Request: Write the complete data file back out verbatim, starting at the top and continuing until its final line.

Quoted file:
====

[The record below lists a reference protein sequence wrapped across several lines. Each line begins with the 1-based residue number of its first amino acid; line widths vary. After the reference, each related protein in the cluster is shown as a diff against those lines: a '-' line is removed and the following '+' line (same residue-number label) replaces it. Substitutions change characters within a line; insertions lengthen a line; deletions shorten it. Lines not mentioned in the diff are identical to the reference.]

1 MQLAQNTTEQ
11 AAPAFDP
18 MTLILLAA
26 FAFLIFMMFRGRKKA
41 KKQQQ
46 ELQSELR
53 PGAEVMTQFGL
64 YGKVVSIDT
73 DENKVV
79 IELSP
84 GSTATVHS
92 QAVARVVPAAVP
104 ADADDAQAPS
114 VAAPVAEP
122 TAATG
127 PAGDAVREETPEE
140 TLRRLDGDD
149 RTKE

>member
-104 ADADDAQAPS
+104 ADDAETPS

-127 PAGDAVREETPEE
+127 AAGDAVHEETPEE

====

[The record below lists a reference protein sequence wrapped across several lines. Each line begins with the 1-based residue number of its first amino acid; line widths vary. After the reference, each related protein in the cluster is shown as a diff against those lines: a '-' line is removed and the following '+' line (same residue-number label) replaces it. Substitutions change characters within a line; insertions lengthen a line; deletions shorten it. Lines not mentioned in the diff are identical to the reference.]

1 MQLAQNTTEQ
11 AAPAFDP
18 MTLILLAA
26 FAFLIFMMFRGRKKA
41 KKQQQ
46 ELQSELR
53 PGAEVMTQFGL
64 YGKVVSIDT
73 DENKVV
79 IELSP
84 GSTATVHS
92 QAVARVVPAAVP
104 ADADDAQAPS
114 VAAPVAEP
122 TAATG
127 PAGDAVREETPEE
140 TLRRLDGDD
149 RTKE

>member
-104 ADADDAQAPS
+104 ADDAETPS

-127 PAGDAVREETPEE
+127 AAGDAVHEETPEE